Speaking about that, you can take a whole new world of hurt to the zombies. There's a new system in place that allows you to... well, lets put it this way.. if you shoot a zombie in the back, part of his back goes missing. You can blow off a part of the zombies head, if you slice with an axe or sword you can leave some nasty gashes in the torso. You can literally blow a zombie to bits, like with the grenade launcher and pipebomb. Sometimes after the explosion if you take the time to look you'll see bits of arms, legs, some intestines, whatever. It's pretty violent, pretty brutal, pretty fun. If this was happening in another game, and you weren't killing zombies... There'd probably be a ton of people freaking out. It'd be like an extremely violent game, even more so than the soldier of fortune games... But since you're killing zombies, it's actually quite fun.
Also, to quote game informer, "At one point an explosion propelled a zombie over m head with its intestines trailing behind it like a party streamer." oh and if you attack zombies with melee weapons blood splashes up on your screen, it's a neat effect and doesn't really get in the way.
The melee weapons takes place of your secondary weapon, so you can still keep your primary firearm, whatever it may be. There's plenty of new ones this time around as well.
The guns this time around are much more real. It seems as though they took their time modeling and animating these guns to their real life counterparts. There's an ak47, something that resembles a scar, you've got a much more modernized semi-automatic rifle equipped with sights for some nice sniping action, there's m16's, there's shotguns, uzi's, tmp's, grenade launchers, etc. Whatever you pick, you're probably going to like it. It just FEELS right, it feels like a gun in the game, not a toy.
There's also "laser sights" you can pick up that increase accuracy (I don't know why it would, but oh well), there's also new rounds you can put into your favorite firearm. You can use incendiary rounds, explosive rounds and they're a blast. Literally. There's a limited amount, so when you get them you only have like 40 or so in your primary weapon.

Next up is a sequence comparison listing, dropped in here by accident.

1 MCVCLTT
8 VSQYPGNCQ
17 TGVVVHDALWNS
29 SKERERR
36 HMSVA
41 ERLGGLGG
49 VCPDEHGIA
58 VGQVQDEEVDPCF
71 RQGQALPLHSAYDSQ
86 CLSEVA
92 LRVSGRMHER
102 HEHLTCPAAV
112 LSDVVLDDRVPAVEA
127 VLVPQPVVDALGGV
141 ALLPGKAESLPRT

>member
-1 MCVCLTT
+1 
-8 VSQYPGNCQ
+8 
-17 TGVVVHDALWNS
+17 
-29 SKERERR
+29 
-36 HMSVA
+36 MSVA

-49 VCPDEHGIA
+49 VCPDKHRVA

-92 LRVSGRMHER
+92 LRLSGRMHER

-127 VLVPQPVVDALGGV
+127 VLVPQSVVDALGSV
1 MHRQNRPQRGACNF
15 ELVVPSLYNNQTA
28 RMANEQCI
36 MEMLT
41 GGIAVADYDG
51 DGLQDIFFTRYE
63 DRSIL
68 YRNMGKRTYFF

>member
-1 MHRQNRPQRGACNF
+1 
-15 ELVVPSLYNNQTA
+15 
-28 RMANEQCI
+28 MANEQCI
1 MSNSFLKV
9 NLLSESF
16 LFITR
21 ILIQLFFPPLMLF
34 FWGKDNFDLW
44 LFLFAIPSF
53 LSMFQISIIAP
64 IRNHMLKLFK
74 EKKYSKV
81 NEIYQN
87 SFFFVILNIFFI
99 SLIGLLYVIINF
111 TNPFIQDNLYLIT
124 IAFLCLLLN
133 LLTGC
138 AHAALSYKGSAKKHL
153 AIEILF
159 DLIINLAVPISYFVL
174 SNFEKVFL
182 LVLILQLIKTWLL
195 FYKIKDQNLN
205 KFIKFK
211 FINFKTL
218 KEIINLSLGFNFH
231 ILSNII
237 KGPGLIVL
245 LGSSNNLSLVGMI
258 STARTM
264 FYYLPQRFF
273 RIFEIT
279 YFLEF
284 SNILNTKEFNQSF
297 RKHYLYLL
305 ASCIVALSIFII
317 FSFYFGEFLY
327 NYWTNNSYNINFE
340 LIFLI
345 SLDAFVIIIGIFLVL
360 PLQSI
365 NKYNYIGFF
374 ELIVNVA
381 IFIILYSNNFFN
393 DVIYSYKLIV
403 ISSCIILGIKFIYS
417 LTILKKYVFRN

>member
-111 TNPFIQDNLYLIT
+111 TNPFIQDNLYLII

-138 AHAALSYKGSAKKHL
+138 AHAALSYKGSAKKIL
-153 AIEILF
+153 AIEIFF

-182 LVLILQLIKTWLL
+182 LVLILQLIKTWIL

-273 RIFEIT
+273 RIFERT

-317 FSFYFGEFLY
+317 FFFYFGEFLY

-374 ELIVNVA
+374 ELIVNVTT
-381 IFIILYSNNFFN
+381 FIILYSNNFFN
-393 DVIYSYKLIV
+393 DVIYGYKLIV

There's the new uncommon common zombies. Like the zombies in hazmat suits, or zombies in riot gear that are bulletproof unless you shoot them from the back. They add a little more fun and break up the monotony. There's also, this time around, 6 special infected (Not including the witch).
There's the spitter (One of my favorites) that spits out a pile of acidic goo that does quite a bit of damage. There's the charger that runs into the survivors and will grab one of them and keep slamming him/her into the ground until he, or the survivor dies. There's also revamped versions of the special infected from the first l4d. There's the boomer, smoker, hunter and tank. All of the special infected have a new look that fits this game very well and I definitely prefer it to the original (Except the hunter and tank they basically look the same). The sounds the special infected make are also much improved. The boomer for instance sounds much more gross and nasty and it's GREAT!
The campaign is much better this time around, the levels are much more detailed and fun although they're much more open and they aren't as linear. There's been a few times on the first play through where I was scratching my head trying to figure out where to go mainly because I ran past where I was supposed to go when I was busy killing zombies and ended up slightly lost.
But it's such a vast improvement, the environments are much more fun as well. One level where you play in a fair type setting, there's a roller-coaster that you send and it runs into zombies on the track, and I believe it was Ellis who says "These zombies don't respect lines" or something of the sort.
But there's still a lot carried over from l4d, you still have the same matchmaking service, it still looks like l4d, it's slightly improved especially with a lot of the effects, like fire, explosions, etc. but it's not going to blow you away.
However, there's new modes. There's the normal campaign and versus but...
There's the realism setting, which removes any glows and I haven't seen a real difficulty increase, even on expert. It just seems more visual, but I could be wrong. I haven't played it much.
There's the survival setting which basically pits you against wave after wave of zombies.
There's the scavenge mode that has you do something like hunting for fuel to keep something filled while fighting off a ton of zombies. It can get quite intense or frustrating haha.